Section 3 ­ Renewal of Benefits. These sickness and accident benefits are the maximums for any calendar year. If an employee has been repeatedly absent for short time periods because of accident, illness, or other reasons, such time as the employee has been absent and paid for will be deducted from the above to determine the maximum.

. . .

Section 6. Medical leaves of absence shall be administered in a manner which is consistent with the Wisconsin or Federal Family and Medical Leave Act. (Depending on which FMLA the employee elects to utilize) Employees requesting a leave of absence must make application to his/her Department Head. Said application shall be accompanied with a physician's statement indicating the nature of the illness and/or medical condition and the probable return date upon which the employee may return to work.

. . .

This language establishes two different kinds of sick leave pay: "FULL PAY" for a certain number of "working days" and "HALF PAY" for a certain number of "working days". This difference has one central purpose: after an employe has exhausted his/her sick leave days at

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"FULL PAY", he/ she only receives "HALF PAY" for the remaining days he/she is out on sick leave. In that way, there is an incentive for employes to return to work after they exhaust their working days at "FULL PAY" because they then only receive "HALF PAY".

The Union's grievance seeks to obliterate this difference by trying to convert "HALF PAY" to "FULL PAY", thereby in essence creating a bank of hours that can be used interchangeably once all the "FULL PAY" days are gone. But if the parties wanted to create a bank of hours, they surely could have used the terms "hours" and "bank" rather than the term "HALF PAY". The fact that they did not do so establishes that they never intended for the result sought by the Union. Hence, the contract must be interpreted the way it is written, i.e., that after they exhaust their sick leave days at "FULL PAY", employes are to receive "HALF PAY" when they miss a day of work because of illness, as that serves as an incentive for them to return to work.

Contrary to the Union's claim, this does not violate the Wisconsin FMLA (Section 108.10(5)(b), Stats.), as employes under state law are only entitled to substitute paid sick leave for unpaid family leave: It does not entitle employes to receive more sick leave than they are actually entitled to under a collective bargaining agreement. That is why none of the cases cited by the Union involved situations where employes attempted to receive a new contractual benefit such as trying to convert two half days' pay into one full days' pay.

The Union also claims that the Town's actions violated the parties' past practice in violation of the Memorandum Of Understanding which states:

. Notwithstanding the terms and conditions of the collective bargaining agreement between the Town and the Union, neither party shall be precluded from introducing evidence of the past conduct of the parties for the purpose of interpreting ambiguous language in the existing collective bargaining agreement in any hearing or other proceeding.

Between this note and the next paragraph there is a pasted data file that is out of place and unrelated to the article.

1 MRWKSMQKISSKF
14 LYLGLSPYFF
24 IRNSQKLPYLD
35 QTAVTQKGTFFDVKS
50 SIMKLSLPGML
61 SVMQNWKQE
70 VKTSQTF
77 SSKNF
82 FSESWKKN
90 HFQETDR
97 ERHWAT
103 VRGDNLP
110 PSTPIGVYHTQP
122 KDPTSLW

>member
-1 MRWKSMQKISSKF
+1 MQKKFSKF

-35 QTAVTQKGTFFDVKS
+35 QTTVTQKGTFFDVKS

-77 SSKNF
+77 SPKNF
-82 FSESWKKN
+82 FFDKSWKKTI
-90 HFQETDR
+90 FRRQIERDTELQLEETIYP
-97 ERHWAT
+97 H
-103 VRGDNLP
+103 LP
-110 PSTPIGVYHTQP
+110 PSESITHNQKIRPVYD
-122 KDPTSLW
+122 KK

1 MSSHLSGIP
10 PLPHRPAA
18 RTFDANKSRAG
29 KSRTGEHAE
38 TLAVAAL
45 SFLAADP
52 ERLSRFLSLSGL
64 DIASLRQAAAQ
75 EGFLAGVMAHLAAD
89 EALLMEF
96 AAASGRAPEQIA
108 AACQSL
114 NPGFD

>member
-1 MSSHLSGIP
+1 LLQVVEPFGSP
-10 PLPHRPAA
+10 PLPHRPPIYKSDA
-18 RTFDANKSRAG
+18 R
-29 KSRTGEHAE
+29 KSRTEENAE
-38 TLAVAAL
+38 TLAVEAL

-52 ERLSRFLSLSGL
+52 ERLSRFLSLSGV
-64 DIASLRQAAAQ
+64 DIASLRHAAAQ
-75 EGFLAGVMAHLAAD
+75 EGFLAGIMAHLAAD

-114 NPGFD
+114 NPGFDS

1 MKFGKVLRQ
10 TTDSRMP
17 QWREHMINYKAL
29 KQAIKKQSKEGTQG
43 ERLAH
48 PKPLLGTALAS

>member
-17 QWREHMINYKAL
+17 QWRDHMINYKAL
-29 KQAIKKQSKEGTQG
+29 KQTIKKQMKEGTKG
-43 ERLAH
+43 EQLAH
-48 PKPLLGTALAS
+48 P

It is true that the Town in 1997 and 1998 allowed Firefighters Miller and Ahrens to combine two half days of sick leave into one full day of sick leave so that they would not lose any money during their absences. However, Town Administrator Savage ­ who must personally approve all such sick leave requests - testified that he was unaware of those situations when they occurred and that if he had been aware of them, he would not have approved them.

Miller, however, testified without contradiction that Fire Chief Lippencott told him that he, Lippencott, had spoken to Savage, and that Savage had approved Miller's sick leave. Since Miller's testimony was uncontradicted, and since Lippencott ­ who never testified ­ never disputed Miller's account, it appears that Savage may have known about Miller's situation.

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However, a binding past practice by definition must be "(1) unequivocal; (2) clearly enunciated and acted upon; (3) readily ascertainable over a reasonable period of time as a fixed and established practice accepted by both parties." (Footnote citations omitted) How Arbitration Works, Elkouri and Elkouri, p. 632 (BNA, 5th Ed., 1997). Here, the one instance involving Miller is insufficient to constitute a "fixed and established practice accepted by both parties." In addition, since Savage testified without contradiction that he was unaware of Ahrens' situation, it does not count. As a result, there is no binding past practice on this issue. Absent that, Article XIII of the contract must be applied as written, which means that employes cannot double up their sick days at "HALF PAY" to make up a sick day at "FULL PAY".

In light of the above, it is my


That the Town did not violate Article XIII of the contract when it refused to let grievant Allen Cass double up two half days of sick leave so that he could take one full day's sick leave on October 8, 1998, to take care of his newborn child. His grievance is therefore denied.

Dated at Madison, Wisconsin this 5th day of June, 2000.

Amedeo Greco, Arbitrator